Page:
BRITAIN’S TWO main sugar businesses have warned that the EU’s proposed price cuts will wipe tens of millions of pounds off their bottom lines.
Brussels confirmed on June 22 that it wants to cut the reference price for sugar by 24% in 2006, rising to 39% by 2008, in the biggest ever reform of the EU’s sugar regime.
Associated British Foods, which owns British Sugar, the UK’s sole beet processor, said the impact on operating profits in 2006/07 would be £10m, rising to £40m the following year.
It predicted a cost reduction programme and new opportunities to import raw cane sugar would partly mitigate the effects of the reform.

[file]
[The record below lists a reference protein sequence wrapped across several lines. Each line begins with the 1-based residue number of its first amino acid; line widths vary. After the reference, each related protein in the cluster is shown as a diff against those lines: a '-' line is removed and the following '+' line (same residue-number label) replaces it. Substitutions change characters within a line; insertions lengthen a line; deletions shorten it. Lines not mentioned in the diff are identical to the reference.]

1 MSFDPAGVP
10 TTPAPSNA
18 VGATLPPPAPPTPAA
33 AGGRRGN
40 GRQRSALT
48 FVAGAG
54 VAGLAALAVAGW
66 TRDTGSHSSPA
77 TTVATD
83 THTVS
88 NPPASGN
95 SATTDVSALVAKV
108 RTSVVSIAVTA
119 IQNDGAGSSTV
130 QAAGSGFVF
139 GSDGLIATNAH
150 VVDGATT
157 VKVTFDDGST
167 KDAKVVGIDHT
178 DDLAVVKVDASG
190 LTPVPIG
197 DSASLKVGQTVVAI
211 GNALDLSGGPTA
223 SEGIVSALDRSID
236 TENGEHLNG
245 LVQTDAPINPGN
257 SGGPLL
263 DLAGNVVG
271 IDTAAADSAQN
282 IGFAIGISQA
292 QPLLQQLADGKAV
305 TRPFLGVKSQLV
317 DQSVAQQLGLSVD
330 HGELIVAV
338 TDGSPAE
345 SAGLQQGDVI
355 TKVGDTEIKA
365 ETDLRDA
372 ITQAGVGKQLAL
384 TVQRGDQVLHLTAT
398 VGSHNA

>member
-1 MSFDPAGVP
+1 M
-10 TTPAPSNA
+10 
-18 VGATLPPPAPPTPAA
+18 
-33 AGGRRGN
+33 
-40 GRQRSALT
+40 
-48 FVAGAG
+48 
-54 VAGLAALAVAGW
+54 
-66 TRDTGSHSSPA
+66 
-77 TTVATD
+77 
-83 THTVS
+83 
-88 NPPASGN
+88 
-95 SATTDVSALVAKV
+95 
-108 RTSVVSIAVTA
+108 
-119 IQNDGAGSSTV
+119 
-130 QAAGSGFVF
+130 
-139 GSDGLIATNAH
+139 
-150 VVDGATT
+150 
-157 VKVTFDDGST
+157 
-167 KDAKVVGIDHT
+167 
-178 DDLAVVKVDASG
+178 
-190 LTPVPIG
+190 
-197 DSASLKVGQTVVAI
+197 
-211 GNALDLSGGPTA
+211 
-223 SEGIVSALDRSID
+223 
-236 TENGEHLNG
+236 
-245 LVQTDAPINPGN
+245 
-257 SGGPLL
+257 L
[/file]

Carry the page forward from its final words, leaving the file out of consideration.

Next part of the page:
Tate & Lyle, which imports cane sugar from developing countries, forecast profits £20m and £60m lower than usual in 2006/07 and 2007/08 respectively.
However, the sweeteners firm said greater sales of its value added product range would make up the shortfall.
It holds the lucrative rights to produce Splenda, a sucralose sweetener whose production has been far outstripped by global demand.
Iain Ferguson, chief executive of Tate & Lyle, said: “We are deeply concerned about the inequitable nature of the proposals and in particular the disproportionate and discriminatory reduction in cane refining margins.”
He predicted big changes in the final text of the reform, due to be agreed by November.